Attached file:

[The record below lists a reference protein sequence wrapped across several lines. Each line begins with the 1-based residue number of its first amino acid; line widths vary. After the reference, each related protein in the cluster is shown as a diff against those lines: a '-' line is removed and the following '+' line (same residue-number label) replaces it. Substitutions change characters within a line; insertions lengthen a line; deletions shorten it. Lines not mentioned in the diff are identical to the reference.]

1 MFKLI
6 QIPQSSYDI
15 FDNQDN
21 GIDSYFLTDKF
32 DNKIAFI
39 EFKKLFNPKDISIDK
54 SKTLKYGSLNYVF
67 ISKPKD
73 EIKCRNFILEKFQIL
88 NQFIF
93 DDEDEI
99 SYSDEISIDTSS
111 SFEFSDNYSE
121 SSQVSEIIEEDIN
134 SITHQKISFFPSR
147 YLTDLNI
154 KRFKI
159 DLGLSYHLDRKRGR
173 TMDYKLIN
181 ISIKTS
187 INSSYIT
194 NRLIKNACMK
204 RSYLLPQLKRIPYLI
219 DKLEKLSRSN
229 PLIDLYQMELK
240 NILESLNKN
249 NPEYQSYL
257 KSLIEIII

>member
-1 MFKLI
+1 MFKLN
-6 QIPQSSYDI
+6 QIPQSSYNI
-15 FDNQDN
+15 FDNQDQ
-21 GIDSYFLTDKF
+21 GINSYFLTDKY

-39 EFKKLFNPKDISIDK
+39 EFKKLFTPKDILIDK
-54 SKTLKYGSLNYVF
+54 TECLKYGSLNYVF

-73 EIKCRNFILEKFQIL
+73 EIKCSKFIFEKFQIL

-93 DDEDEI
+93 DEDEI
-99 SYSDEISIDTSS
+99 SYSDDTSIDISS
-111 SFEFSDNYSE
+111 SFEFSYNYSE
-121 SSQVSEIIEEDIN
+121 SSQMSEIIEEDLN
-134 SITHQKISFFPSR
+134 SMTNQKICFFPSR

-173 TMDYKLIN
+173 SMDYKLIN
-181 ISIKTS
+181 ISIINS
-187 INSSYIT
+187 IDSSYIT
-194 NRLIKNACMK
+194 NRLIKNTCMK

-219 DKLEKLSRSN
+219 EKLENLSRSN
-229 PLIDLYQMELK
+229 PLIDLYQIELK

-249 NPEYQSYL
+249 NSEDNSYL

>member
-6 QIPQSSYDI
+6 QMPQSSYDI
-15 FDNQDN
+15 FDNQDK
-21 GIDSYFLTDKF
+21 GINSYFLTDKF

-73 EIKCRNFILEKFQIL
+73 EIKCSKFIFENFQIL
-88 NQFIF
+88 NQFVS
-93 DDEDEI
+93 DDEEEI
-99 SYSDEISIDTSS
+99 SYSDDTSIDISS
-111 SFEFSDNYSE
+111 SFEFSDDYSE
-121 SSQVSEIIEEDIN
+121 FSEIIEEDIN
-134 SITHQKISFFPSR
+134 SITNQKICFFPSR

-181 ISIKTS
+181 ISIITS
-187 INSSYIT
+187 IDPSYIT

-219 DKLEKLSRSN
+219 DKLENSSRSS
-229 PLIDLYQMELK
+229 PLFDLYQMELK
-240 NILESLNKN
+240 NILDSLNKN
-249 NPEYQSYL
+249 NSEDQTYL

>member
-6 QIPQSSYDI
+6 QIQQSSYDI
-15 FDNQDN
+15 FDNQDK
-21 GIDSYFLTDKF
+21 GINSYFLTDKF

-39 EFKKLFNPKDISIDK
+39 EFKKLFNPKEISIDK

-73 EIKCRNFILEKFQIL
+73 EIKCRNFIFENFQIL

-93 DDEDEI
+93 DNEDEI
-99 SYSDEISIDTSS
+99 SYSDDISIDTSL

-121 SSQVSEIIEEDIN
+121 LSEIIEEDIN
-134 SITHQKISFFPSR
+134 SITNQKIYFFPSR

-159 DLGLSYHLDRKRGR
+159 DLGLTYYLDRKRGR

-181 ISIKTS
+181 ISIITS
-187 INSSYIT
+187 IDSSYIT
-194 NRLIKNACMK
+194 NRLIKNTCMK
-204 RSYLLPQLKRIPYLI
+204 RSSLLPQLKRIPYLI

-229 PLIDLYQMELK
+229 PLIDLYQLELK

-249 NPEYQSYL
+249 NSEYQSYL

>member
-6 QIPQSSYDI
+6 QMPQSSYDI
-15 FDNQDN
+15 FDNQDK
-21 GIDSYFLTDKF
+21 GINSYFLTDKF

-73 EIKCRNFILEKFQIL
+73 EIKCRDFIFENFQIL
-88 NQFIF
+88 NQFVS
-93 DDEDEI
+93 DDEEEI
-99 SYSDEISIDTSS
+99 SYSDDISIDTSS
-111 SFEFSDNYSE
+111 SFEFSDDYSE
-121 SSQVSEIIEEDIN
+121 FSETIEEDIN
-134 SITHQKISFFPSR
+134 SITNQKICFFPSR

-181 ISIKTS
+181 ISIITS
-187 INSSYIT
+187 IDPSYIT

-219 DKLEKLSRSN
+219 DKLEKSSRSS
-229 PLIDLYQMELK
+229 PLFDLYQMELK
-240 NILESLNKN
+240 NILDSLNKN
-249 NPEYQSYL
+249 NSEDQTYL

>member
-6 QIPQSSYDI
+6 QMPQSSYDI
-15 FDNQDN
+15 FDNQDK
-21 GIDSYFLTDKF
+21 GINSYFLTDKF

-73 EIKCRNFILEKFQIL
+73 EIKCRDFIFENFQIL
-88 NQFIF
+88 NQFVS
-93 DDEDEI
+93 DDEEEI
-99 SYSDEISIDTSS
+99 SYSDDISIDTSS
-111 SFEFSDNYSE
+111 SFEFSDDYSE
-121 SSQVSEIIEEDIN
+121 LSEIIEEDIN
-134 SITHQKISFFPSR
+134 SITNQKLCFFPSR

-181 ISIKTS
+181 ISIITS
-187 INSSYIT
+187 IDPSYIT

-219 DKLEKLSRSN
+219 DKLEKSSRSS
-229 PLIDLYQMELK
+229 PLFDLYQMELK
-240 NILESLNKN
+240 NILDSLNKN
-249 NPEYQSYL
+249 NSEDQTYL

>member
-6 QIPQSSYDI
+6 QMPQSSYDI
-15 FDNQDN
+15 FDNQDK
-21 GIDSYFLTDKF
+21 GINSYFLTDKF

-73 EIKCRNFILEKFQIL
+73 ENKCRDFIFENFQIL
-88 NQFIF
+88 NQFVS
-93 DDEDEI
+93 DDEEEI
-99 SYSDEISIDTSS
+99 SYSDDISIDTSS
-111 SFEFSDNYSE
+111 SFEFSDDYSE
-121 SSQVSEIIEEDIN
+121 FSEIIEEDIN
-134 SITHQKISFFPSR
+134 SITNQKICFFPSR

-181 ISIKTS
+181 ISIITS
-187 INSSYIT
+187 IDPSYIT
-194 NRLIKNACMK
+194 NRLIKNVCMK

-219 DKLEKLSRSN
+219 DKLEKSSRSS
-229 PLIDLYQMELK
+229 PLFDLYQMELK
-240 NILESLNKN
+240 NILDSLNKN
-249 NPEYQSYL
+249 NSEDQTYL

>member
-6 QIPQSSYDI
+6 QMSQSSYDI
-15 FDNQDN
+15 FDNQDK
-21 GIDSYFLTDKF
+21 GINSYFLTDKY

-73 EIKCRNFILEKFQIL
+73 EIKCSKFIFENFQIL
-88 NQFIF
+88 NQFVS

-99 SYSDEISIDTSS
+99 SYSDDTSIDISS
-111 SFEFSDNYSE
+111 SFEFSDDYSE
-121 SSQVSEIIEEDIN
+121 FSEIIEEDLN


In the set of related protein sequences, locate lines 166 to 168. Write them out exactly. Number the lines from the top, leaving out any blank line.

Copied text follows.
-249 NPEYQSYL
+249 NSEDQTYL

>member